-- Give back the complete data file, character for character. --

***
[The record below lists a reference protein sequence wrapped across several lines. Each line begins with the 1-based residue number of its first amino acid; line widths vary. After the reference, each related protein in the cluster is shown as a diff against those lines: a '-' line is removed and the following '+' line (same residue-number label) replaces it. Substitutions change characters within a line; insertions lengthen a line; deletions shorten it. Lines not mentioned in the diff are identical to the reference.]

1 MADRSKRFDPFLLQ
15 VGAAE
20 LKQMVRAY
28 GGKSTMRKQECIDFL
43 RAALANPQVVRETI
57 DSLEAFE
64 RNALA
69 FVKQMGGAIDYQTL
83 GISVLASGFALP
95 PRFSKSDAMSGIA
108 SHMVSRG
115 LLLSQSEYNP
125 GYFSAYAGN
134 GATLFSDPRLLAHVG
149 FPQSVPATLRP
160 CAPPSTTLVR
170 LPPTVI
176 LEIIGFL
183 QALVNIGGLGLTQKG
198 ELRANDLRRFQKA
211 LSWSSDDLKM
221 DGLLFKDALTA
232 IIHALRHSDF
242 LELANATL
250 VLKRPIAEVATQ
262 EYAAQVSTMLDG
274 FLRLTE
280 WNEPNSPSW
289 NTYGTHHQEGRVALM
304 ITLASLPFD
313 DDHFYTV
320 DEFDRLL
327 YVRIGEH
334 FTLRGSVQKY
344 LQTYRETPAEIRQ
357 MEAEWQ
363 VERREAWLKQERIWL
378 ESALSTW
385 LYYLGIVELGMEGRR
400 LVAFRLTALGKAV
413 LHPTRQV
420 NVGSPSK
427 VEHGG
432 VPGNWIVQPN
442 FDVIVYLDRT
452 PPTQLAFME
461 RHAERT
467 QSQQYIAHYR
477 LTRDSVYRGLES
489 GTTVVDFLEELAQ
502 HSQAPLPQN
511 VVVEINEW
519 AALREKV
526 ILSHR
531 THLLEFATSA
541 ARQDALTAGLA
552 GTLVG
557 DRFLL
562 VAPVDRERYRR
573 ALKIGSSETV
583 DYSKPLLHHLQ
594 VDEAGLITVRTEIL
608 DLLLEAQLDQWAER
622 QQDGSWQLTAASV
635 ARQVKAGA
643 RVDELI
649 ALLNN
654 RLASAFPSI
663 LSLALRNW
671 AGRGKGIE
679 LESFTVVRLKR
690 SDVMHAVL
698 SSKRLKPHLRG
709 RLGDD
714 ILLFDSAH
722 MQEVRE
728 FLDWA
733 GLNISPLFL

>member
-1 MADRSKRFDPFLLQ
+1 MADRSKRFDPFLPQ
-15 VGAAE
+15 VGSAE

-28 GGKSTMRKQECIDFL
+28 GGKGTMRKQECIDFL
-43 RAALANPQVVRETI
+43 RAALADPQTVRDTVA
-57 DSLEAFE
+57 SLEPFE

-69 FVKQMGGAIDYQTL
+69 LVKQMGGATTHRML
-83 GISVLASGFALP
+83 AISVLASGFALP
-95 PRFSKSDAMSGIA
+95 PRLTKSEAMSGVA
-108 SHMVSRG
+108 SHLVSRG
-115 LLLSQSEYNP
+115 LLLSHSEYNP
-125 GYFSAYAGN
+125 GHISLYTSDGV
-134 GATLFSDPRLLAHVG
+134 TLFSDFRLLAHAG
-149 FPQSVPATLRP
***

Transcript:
[The record below lists a reference protein sequence wrapped across several lines. Each line begins with the 1-based residue number of its first amino acid; line widths vary. After the reference, each related protein in the cluster is shown as a diff against those lines: a '-' line is removed and the following '+' line (same residue-number label) replaces it. Substitutions change characters within a line; insertions lengthen a line; deletions shorten it. Lines not mentioned in the diff are identical to the reference.]

1 MADRSKRFDPFLLQ
15 VGAAE
20 LKQMVRAY
28 GGKSTMRKQECIDFL
43 RAALANPQVVRETI
57 DSLEAFE
64 RNALA
69 FVKQMGGAIDYQTL
83 GISVLASGFALP
95 PRFSKSDAMSGIA
108 SHMVSRG
115 LLLSQSEYNP
125 GYFSAYAGN
134 GATLFSDPRLLAHVG
149 FPQSVPATLRP
160 CAPPSTTLVR
170 LPPTVI
176 LEIIGFL
183 QALVNIGGLGLTQKG
198 ELRANDLRRFQKA
211 LSWSSDDLKM
221 DGLLFKDALTA
232 IIHALRHSDF
242 LELANATL
250 VLKRPIAEVATQ
262 EYAAQVSTMLDG
274 FLRLTE
280 WNEPNSPSW
289 NTYGTHHQEGRVALM
304 ITLASLPFD
313 DDHFYTV
320 DEFDRLL
327 YVRIGEH
334 FTLRGSVQKY
344 LQTYRETPAEIRQ
357 MEAEWQ
363 VERREAWLKQERIWL
378 ESALSTW
385 LYYLGIVELGMEGRR
400 LVAFRLTALGKAV
413 LHPTRQV
420 NVGSPSK
427 VEHGG
432 VPGNWIVQPN
442 FDVIVYLDRT
452 PPTQLAFME
461 RHAERT
467 QSQQYIAHYR
477 LTRDSVYRGLES
489 GTTVVDFLEELAQ
502 HSQAPLPQN
511 VVVEINEW
519 AALREKV
526 ILSHR
531 THLLEFATSA
541 ARQDALTAGLA
552 GTLVG
557 DRFLL
562 VAPVDRERYRR
573 ALKIGSSETV
583 DYSKPLLHHLQ
594 VDEAGLITVRTEIL
608 DLLLEAQLDQWAER
622 QQDGSWQLTAASV
635 ARQVKAGA
643 RVDELI
649 ALLNN
654 RLASAFPSI
663 LSLALRNW
671 AGRGKGIE
679 LESFTVVRLKR
690 SDVMHAVL
698 SSKRLKPHLRG
709 RLGDD
714 ILLFDSAH
722 MQEVRE
728 FLDWA
733 GLNISPLFL

>member
-1 MADRSKRFDPFLLQ
+1 MADRSKRFDPFLPQ
-15 VGAAE
+15 VGSAE

-28 GGKSTMRKQECIDFL
+28 GGKGTMRKQECIDFL
-43 RAALANPQVVRETI
+43 RAALADPQTVRDTVA
-57 DSLEAFE
+57 SLEPFE

-69 FVKQMGGAIDYQTL
+69 LVKQMGGATTHRML
-83 GISVLASGFALP
+83 AISVLASGFALP
-95 PRFSKSDAMSGIA
+95 PRLTKSEAMSGVA
-108 SHMVSRG
+108 SHLVSRG
-115 LLLSQSEYNP
+115 LLLSHSEYNP
-125 GYFSAYAGN
+125 GHISLYTSDGV
-134 GATLFSDPRLLAHVG
+134 TLFSDFRLLAHAG
-149 FPQSVPATLRP